Wednesday, April 27, 2011

"God has no place within these walls!"

USA Today publishes a condescending Easter editorial about how Christianity is awesome and atheists suck.

LabRat at Atomic Nerds thoroughly unpacks its faulty assumptions and misconceptions.

In short, Mr. DeStefano's editorial is nothing but another tiresome retreading of the same fatuous criticism we've heard a thousand times before: "Atheism is wrong because it leads to conclusions I find emotionally unsatisfying."

There's also a heck of a lot of strawmanning about who atheists are and what they believe. I've been religious; I know what the ineffable presence of God feels like. No-true-Scotsman me if you please, but I have felt the warming light of faith, as have most Hindus, neopagans, Hellenists, Asatru, and for that matter most atheists. I don't "have faith" that Yahweh, Shiva, Apollo, Ninhursag, Osiris, Al-Uzza, and Ba'al Hadad definitely don't exist; it's just that when all their worshipers claim that their faith leads them to certainty, and many of their certainties are incompatible, it's hard not to start thinking that maybe the feeling you're feeling is something other than the Assurance of Eternal Truth you've assumed it was.

The inherent problem with the "debate" between Christianity and atheism in America is that each side has a tendency to caricature the other into a monodimensional cartoon version of what it actually is. Within the atheist community you have the thoughtful minority that's done its best to unpack and analyze the basis and implications of its assumptions, the raving evangelist minority out to belittle and convert anybody who doesn't share their certainty, and a large majority that doesn't spend much time thinking about their belief structure and would much rather get on with more interesting parts of their lives than argue about it. Exactly like the Christians community.

Is it fair to attack Christians for being a bunch of irrational busybodies who are incapable of dealing with the world without magical thinking and who spend all their time snooping into other people's bedrooms to feed their unaddressed daddy issues? If you think so, then go right ahead and assume that all atheists are humorless, bitter robots unable to appreciate curiosity and wonder. The rest of us have grown out of this kind of stereotyping, and know how wildy wrong this one is.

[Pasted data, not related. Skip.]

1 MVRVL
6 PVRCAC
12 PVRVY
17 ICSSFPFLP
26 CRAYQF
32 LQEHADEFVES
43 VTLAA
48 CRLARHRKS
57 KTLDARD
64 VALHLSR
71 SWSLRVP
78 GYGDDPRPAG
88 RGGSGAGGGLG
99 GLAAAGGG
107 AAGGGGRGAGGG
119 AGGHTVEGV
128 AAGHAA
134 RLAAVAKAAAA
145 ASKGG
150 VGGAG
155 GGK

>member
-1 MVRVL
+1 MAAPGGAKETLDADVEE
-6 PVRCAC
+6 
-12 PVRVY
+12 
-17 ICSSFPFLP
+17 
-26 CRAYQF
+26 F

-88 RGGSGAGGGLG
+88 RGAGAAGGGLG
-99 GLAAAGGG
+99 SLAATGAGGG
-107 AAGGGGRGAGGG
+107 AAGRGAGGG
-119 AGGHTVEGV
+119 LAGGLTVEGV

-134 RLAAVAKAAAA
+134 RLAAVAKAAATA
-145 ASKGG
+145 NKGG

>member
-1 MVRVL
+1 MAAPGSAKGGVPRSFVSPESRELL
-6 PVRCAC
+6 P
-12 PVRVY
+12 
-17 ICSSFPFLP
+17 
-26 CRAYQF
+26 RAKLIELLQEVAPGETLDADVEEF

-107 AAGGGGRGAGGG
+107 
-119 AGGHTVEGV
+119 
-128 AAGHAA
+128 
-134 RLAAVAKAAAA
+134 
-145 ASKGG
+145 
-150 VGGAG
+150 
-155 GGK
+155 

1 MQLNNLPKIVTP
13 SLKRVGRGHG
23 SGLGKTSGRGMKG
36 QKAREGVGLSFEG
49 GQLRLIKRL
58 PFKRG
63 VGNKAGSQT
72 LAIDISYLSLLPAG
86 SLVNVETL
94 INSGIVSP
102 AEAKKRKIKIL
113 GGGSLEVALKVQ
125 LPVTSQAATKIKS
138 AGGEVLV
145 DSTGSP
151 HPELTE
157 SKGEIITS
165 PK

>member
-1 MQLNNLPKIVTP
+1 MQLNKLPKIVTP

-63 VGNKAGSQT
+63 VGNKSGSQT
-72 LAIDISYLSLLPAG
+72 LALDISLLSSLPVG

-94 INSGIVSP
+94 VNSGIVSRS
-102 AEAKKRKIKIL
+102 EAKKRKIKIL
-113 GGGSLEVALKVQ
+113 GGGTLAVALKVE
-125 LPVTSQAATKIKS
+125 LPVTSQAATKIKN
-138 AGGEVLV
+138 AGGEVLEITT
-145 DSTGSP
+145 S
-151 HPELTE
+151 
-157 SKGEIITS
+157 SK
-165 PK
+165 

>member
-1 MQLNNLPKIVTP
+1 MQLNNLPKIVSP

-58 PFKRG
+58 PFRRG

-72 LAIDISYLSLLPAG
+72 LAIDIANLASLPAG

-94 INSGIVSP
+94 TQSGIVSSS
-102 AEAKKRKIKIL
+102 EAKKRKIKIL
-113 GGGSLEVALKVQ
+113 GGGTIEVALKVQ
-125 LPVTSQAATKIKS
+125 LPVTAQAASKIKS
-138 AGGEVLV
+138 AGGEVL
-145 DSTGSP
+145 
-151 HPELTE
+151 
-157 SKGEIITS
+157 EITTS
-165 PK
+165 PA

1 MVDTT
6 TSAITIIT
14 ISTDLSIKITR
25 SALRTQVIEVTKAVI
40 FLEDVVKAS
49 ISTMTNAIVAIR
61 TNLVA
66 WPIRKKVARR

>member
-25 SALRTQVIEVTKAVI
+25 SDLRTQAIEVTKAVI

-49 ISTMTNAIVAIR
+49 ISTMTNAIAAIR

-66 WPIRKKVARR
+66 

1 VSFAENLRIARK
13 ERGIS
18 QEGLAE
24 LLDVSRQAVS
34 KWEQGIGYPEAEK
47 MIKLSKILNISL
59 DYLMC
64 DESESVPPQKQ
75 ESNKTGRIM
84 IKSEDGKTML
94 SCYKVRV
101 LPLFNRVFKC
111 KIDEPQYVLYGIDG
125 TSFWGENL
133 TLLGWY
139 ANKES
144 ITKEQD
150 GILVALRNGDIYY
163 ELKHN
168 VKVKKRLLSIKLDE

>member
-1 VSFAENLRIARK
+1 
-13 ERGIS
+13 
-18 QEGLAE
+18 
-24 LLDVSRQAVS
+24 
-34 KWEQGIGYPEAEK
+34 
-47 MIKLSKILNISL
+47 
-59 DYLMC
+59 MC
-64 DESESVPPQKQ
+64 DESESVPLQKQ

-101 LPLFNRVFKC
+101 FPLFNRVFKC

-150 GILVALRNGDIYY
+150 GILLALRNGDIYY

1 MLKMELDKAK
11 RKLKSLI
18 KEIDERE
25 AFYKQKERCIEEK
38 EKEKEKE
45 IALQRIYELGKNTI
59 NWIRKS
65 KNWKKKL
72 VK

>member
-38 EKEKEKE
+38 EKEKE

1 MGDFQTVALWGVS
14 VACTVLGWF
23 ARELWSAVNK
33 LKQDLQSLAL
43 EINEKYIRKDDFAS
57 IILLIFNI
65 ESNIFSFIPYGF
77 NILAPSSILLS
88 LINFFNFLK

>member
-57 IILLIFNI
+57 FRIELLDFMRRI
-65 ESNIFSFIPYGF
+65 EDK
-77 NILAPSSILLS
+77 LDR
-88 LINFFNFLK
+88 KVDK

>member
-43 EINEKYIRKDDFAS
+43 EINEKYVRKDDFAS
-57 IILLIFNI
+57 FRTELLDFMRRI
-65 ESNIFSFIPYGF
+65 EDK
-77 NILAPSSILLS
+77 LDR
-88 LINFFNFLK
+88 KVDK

1. You want to know something kind of funny? I've never felt the warming light of faith.

    So I'll take up your offer to discuss it.

    I would say that the inherent problem with the "debate" is that it's even a debate. This falsely presumes that one or the other side can "win" and leads to a mode of discussion that is combative and nit-pickingly hostile. I hate nothing more in internet discussion than point-counterpoint. It's too easy, and it always (always) misses the target.

    So how about an exchange of mutual understanding? I harbor no hope, design, or desire to persuade you, and I assure you that nothing you say can change my mind. Shall we begin? And how, sir, would you like to proceed?

  2. Heh. An atheist who's wired for the "faith sensation" and a theist who isn't sounds like exactly the right match for a discussion about complicated, individual worldviews.

    And how, sir, would you like to proceed?

    Let me just clarify two things in advance:

    First, I have exactly zero interest in making you an atheist. A better mutual understanding s all either of us is after.

    Second, I'm pretty certain there isn't a single human being on this planet who can be explained in a sentence. A human is a dizzyingly complex thing, and when you see me hypothesizing and speculating about categories and models, please understand I'm not trying to pigeonhole you into a particular box. I just find that drawing analogies helps me understand the elements of a philosophy, and seeing how the different elements overlap illuminates the philosophy itself. Saying those analogies out loud isn't my way of telling you who you are; it's my way of giving you an opportunity to tell me why I'm wrong. (For example, on the way to work this morning, it occurred to me that a person who's very interested in the indefinable complexity of the individual could find Christianity compelling because of the Biblical principles that God is so unlimitable that attempting to define him in an image is taboo, and that humans are made in the image of that imageless god. That's a tenuous potential connection thrown out for falsifying, not an assumption about your theology or what brought you to it.)

    That out of the way, simply, please tell me about your theology. I know that's a huge question, but frankly it's a huge subject. I assume you can find a better starting point for describing your own belief system than I can.

  3. Now that I've found this, I'll be following with interest. I can't promise to have anything to contribute, though.

  4. So, um, GAH!

    Every time I try to actually conduct some kind of exchange, I'm reminded of why I'm not actually a blogger of any sort (though I do have a blogspace, with one sad, lonely post). Last year's back-and-forth with LabRat was the most successful I've ever been at anything approaching meaningful dialog across the tubez.

    My apologies. I did attempt a couple of odd starts, but the lack of specific focus doesn't lend itself to speedy composition.

    I think the best way for me to proceed is to simply toss my hat in the blogger ring. That may mean less directed response and more generalized content, and even that will be painfully slow in appearing. I'll invite you to my first post if I'm ever able to construct it.

    Between being a dedicated husband, father of four, home-school dad, federal architect (my actual profession), deacon, musician, coach, VP of my HOA, and home-improvement addict, I just can't find the time to be consistent on these here webz.